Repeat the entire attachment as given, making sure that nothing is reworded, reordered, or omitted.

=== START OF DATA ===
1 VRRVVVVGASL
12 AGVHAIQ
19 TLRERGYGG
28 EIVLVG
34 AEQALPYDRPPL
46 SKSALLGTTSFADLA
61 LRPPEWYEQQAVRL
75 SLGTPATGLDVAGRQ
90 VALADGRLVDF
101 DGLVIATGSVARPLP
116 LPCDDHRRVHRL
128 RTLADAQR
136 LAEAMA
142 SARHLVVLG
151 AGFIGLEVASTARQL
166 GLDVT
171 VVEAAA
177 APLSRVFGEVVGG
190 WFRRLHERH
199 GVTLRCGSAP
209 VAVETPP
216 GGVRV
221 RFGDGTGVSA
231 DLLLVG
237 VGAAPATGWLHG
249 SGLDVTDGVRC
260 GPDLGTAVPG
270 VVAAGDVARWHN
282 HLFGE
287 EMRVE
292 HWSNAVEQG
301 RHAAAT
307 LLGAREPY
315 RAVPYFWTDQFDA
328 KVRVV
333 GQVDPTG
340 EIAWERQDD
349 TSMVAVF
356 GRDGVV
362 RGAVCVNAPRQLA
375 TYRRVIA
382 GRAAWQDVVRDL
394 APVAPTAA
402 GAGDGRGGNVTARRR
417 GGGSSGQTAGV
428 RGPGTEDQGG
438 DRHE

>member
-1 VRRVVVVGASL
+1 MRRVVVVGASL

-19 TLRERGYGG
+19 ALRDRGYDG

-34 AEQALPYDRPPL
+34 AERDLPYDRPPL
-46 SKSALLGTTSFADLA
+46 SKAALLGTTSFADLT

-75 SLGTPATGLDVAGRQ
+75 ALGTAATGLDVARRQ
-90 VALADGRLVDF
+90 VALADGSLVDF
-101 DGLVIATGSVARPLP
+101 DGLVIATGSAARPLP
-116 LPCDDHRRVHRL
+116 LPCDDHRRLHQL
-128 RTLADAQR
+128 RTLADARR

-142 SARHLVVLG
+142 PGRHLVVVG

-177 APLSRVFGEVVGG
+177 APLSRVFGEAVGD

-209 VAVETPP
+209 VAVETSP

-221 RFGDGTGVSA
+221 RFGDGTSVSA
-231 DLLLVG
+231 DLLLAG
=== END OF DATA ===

1 VRRVVVVGASL
12 AGVHAIQ
19 TLRERGYGG
28 EIVLVG
34 AEQALPYDRPPL
46 SKSALLGTTSFADLA
61 LRPPEWYEQQAVRL
75 SLGTPATGLDVAGRQ
90 VALADGRLVDF
101 DGLVIATGSVARPLP
116 LPCDDHRRVHRL
128 RTLADAQR
136 LAEAMA
142 SARHLVVLG
151 AGFIGLEVASTARQL
166 GLDVT
171 VVEAAA
177 APLSRVFGEVVGG
190 WFRRLHERH
199 GVTLRCGSAP
209 VAVETPP
216 GGVRV
221 RFGDGTGVSA
231 DLLLVG
237 VGAAPATGWLHG
249 SGLDVTDGVRC
260 GPDLGTAVPG
270 VVAAGDVARWHN
282 HLFGE
287 EMRVE
292 HWSNAVEQG
301 RHAAAT
307 LLGAREPY
315 RAVPYFWTDQFDA
328 KVRVV
333 GQVDPTG
340 EIAWERQDD
349 TSMVAVF
356 GRDGVV
362 RGAVCVNAPRQLA
375 TYRRVIA
382 GRAAWQDVVRDL
394 APVAPTAA
402 GAGDGRGGNVTARRR
417 GGGSSGQTAGV
428 RGPGTEDQGG
438 DRHE

>member
-1 VRRVVVVGASL
+1 MRRVVVVGASL

-19 TLRERGYGG
+19 ALRDRGYDG

-34 AEQALPYDRPPL
+34 AERDLPYDRPPL
-46 SKSALLGTTSFADLA
+46 SKAALLGTTSFADLT

-75 SLGTPATGLDVAGRQ
+75 ALGTAATGLDVARRQ
-90 VALADGRLVDF
+90 VALADGSLVDF
-101 DGLVIATGSVARPLP
+101 DGLVIATGSAARPLP
-116 LPCDDHRRVHRL
+116 LPCDDHRRLHQL
-128 RTLADAQR
+128 RTLADARR

-142 SARHLVVLG
+142 PGRHLVVVG

-177 APLSRVFGEVVGG
+177 APLSRVFGEAVGD

-209 VAVETPP
+209 VAVETSP

-221 RFGDGTGVSA
+221 RFGDGTSVSA
-231 DLLLVG
+231 DLLLAG